As the SEC prepares to deal with the impact of MiFID II on U.S. markets, it should consider some guiding principles, the agency's investor advisory committee said Thursday.
While the committee often makes targeted recommendations to the SEC, the IAC's market structure subcommittee did not do so this time, given the numerous issues related to unbundling research and trading and multiple legal authorities that the SEC will have to deal with, it said.
Instead, subcommittee members said the SEC should focus on allowing consumers anywhere to choose whether to buy research bundled or unbundled from trading, and on protecting investors through three principles:
- Prioritizing investor protection, cost and choice in any compliance strategy.
- Considering all types of investors.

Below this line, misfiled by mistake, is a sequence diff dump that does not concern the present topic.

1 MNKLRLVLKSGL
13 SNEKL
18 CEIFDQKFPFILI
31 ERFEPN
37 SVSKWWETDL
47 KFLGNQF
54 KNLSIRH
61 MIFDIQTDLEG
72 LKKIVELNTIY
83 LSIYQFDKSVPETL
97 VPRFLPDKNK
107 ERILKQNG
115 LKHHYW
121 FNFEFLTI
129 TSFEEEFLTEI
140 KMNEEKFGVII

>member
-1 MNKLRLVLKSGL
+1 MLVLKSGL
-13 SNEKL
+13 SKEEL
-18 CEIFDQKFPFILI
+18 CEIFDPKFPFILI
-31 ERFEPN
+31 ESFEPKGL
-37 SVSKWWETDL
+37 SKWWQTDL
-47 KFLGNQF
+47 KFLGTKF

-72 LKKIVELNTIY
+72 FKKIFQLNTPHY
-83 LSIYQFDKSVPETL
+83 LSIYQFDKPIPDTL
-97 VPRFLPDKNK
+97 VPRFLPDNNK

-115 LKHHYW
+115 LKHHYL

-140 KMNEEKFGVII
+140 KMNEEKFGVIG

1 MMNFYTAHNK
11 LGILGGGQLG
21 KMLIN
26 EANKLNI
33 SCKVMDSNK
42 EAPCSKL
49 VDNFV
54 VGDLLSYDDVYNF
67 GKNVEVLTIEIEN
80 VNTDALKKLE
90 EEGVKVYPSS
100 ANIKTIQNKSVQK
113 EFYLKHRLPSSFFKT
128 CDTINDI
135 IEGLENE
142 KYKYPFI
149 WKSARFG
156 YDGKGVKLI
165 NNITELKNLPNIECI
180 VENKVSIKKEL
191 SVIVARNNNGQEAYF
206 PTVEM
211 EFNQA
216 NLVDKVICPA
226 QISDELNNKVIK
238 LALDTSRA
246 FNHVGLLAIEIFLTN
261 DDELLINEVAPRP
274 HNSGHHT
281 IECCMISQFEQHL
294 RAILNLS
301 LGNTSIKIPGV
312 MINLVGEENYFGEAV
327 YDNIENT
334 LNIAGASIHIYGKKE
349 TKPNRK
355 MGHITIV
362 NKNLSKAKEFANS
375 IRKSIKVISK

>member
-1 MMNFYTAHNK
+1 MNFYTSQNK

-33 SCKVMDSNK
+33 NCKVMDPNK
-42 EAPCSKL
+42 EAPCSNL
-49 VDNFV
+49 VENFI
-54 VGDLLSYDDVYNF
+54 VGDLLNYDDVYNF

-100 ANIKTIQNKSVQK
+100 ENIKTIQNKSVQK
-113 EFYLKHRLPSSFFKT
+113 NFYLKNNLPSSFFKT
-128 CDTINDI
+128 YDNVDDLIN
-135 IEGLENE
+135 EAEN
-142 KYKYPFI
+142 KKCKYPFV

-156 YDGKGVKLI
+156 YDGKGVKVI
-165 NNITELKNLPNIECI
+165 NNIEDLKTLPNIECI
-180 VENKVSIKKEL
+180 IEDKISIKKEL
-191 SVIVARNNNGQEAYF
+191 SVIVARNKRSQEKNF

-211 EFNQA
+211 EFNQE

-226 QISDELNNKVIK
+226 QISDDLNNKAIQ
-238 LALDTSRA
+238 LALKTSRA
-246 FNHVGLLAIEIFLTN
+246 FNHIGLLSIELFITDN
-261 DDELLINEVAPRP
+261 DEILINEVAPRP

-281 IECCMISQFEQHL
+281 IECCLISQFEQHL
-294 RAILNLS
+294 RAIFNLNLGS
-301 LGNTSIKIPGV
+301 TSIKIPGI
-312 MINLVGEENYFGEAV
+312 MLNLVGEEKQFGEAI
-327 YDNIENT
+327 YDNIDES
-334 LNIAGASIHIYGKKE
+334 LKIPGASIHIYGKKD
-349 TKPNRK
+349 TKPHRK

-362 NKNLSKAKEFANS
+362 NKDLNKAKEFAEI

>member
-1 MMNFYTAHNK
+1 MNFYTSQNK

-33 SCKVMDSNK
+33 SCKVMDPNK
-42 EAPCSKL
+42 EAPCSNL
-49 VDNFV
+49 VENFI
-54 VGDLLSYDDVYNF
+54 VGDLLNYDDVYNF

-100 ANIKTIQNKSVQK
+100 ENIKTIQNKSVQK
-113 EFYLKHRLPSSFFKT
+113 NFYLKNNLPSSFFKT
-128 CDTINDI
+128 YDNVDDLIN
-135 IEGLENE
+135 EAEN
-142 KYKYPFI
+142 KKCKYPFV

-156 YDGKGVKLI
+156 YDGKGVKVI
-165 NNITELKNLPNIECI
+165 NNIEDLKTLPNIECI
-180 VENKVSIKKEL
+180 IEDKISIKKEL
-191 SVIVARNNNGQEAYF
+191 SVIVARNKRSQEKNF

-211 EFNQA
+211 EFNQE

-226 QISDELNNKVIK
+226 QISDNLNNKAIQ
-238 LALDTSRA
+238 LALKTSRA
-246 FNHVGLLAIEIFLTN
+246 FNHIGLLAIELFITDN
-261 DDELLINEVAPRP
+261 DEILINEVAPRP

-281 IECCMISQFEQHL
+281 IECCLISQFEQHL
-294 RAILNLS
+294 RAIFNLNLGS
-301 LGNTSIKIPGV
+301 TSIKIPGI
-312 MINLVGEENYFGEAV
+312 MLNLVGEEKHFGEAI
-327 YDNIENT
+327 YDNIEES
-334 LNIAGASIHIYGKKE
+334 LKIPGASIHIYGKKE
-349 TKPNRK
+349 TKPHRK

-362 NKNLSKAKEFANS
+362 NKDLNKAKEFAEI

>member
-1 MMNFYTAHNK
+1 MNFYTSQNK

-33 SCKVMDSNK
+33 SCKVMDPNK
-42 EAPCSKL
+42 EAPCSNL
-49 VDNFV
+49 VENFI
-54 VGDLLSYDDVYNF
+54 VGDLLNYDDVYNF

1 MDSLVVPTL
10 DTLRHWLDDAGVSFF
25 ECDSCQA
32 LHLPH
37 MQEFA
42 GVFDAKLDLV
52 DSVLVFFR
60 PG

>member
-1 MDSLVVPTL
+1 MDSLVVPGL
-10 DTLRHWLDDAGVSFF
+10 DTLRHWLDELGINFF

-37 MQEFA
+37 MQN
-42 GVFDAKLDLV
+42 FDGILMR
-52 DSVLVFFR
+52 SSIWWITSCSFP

- Considering market participants of all sizes and geographies.
For now, the SEC has issued a temporary no-action letter that allows U.S. broker-dealers to comply with the unbundling, transparency, and hard dollar payment provisions of MiFID II for asset manager clients subject to it, without subjecting to them to investment adviser regulation. The letter is scheduled to expire July 3, 2020, and SEC members and staff are seeking input from the capital markets ecosystem.
"Given the complex and multipronged nature of this work, we recognize that the commission will require time to fully research and explore appropriate solutions," subcommittee members said in the recommendation. "We acknowledge that these goals are not likely to be fully achievable by July 2020 when the SIFMA no-action letter expires. But inaction is action and uncertainty creates disruption. Time is now very short and market participants need time to plan."